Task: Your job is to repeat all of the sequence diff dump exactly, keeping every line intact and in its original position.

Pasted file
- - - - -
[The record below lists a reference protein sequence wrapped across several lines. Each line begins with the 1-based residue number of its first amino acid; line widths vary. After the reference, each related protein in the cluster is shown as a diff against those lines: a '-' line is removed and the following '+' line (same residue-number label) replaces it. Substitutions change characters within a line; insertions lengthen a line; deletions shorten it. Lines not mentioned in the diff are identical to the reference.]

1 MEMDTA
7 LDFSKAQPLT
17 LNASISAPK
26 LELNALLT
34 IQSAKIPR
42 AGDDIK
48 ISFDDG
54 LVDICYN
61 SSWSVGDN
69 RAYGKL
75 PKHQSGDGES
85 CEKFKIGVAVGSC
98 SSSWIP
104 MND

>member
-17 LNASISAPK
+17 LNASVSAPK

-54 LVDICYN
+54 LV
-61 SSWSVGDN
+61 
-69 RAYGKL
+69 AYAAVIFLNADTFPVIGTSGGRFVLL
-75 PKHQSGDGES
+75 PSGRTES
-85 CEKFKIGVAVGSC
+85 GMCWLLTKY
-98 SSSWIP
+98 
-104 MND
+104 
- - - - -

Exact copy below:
[The record below lists a reference protein sequence wrapped across several lines. Each line begins with the 1-based residue number of its first amino acid; line widths vary. After the reference, each related protein in the cluster is shown as a diff against those lines: a '-' line is removed and the following '+' line (same residue-number label) replaces it. Substitutions change characters within a line; insertions lengthen a line; deletions shorten it. Lines not mentioned in the diff are identical to the reference.]

1 MEMDTA
7 LDFSKAQPLT
17 LNASISAPK
26 LELNALLT
34 IQSAKIPR
42 AGDDIK
48 ISFDDG
54 LVDICYN
61 SSWSVGDN
69 RAYGKL
75 PKHQSGDGES
85 CEKFKIGVAVGSC
98 SSSWIP
104 MND

>member
-17 LNASISAPK
+17 LNASVSAPK

-54 LVDICYN
+54 LV
-61 SSWSVGDN
+61 
-69 RAYGKL
+69 AYAAVIFLNADTFPVIGTSGGRFVLL
-75 PKHQSGDGES
+75 PSGRTES
-85 CEKFKIGVAVGSC
+85 GMCWLLTKY
-98 SSSWIP
+98 
-104 MND
+104 